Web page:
Maine Summer Retreat
Shore House, as its owners call it, is a new house with deep roots in history, intimately connected to both to both time and place. Its architecture reflects the strong vernacular traditions of downtown east Maine but in a modern enough way that you know that it is of now, not then. Like so many of the best houses, it i a study in subtle contradictions, some yin and some yang. At once elegant but casual, buttoned-up but laid-back. Inside you’ll find family treasures mixed with auction house finds and up-to-date additions. Throughout, says interior designer Glenn Gissler, it shows the owners’ “appreciation for patina, quirkiness, and the willingness to tolerate less than perfection, giving the house a sophisticated and considered aesthetic with a ‘nothing precious’ vibe.”
It is a quiet retreat for two but near enough to extended family to be a gathering place for many. It is, as the owners spelled out, a house that is comparatively small but, as Gissler puts it, “lives spaciously.” Gissler, who is based in New York, had worked with the homeowners before; their home base is Boulder, Colorado, but they have a pied-à-terre in Manhattan that he designed. The architects–Kay Stevens Rosa and Augusto Rosa of Bar Harbor’s A4 Architects—had not previously worked with the couple but found that their goals and ideas for making the house were perfectly aligned.
The design of the house, both inside and out, recalls vintage summer houses on the Maine coastline. The spacious, yet cozy, Living Room takes full advantage of the view across the water towards Mount Desert Island dissolving the relationship between inside and out. offers a plethora of different seating and lounging options depending upon the time of day, the activity at hand, or the number of people that have gathered.
The stairway features an American arts and crafts table, circa 1910, with a number of vintage and antique items, with a flower arrangement gathered from the property. The print on the stair landing is from a local artist, 90-year-old artist Dan Miller.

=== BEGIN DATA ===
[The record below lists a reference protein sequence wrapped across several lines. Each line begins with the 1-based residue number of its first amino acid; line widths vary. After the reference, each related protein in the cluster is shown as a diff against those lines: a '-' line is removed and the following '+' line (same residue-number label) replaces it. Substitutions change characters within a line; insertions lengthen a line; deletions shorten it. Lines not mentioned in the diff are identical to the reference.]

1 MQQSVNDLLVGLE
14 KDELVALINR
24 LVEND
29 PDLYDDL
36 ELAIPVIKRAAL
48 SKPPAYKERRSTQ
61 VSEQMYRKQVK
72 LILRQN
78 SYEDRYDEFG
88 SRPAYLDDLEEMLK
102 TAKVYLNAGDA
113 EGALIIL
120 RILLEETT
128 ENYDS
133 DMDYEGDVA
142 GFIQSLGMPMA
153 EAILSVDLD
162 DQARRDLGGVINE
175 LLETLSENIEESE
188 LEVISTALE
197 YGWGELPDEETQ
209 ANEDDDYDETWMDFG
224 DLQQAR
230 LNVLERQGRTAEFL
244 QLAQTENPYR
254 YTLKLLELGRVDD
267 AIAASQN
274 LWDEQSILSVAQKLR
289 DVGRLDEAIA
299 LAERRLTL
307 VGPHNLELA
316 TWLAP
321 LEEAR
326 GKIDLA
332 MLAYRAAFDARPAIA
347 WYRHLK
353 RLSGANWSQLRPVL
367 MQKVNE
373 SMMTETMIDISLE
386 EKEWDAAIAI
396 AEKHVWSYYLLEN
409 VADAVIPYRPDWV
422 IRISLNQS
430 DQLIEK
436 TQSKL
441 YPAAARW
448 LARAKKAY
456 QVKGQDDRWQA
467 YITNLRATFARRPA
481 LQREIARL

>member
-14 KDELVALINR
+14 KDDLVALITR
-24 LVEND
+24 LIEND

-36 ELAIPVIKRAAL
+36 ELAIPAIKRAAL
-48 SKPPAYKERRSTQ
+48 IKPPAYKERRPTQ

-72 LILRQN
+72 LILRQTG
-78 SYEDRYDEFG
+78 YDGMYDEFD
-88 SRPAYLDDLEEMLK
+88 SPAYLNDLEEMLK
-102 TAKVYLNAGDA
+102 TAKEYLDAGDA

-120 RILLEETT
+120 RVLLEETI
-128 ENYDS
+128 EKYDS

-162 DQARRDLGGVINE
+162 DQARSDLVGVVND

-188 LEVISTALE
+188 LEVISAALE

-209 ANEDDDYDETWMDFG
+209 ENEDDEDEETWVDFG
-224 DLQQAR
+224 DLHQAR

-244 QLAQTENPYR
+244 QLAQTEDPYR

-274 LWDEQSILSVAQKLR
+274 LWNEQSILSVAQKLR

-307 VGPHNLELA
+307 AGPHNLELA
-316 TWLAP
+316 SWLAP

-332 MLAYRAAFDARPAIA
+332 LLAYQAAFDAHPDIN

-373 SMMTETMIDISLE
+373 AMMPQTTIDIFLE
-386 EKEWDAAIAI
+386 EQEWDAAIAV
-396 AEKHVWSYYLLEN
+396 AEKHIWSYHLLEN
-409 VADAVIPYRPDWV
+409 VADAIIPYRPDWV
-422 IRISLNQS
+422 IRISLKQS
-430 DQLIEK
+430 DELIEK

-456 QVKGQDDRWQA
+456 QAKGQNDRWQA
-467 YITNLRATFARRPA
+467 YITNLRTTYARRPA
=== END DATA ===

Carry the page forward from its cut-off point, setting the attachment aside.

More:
While much of the furniture in the house was already in the family, the farm table was custom made for the living room; the chairs are Yorkshire spindle-backs with rush seats from the late-eighteenth or early-nineteeth century.
In the kitchen, vintage turned chairs with rush seats pull up to a center island topped with Vermont granite. Overhead is a new vintage-style Holophane light fixture. The cabinets, which were crafted locally, are hand painted in Farrow and Ball’s “Pelt.”
Nearly every room in the house has views of the water with the Kitchen being no exception. The spacious eat-in Kitchen has stools and vintage chairs with rush seats, with the understated vernacular building methods including board & batten walls, and a wood-clad ceiling.
Dreamy spot in all seasons with a view to Mount Desert Island beyond
"Wow, Glenn and Craig, the interior lighting you have found for us is wonderful. We love the look of every piece, and as a whole. Great job, thanks very much."
The design of the house connects it both to its setting and to the coastal traditions of downeast architecture.
The bedroom features a window seat as well as an antique hooked rug. The antique painted table was bought at auction. The jolly and stylish Lollipop chair by George Hunzinger is from the late-nineteeth century.
In the owner’s suite has an understated country elegance, the steel four-poster bed and the Gustavian-style chests are paired with vintage cloisonné lamps.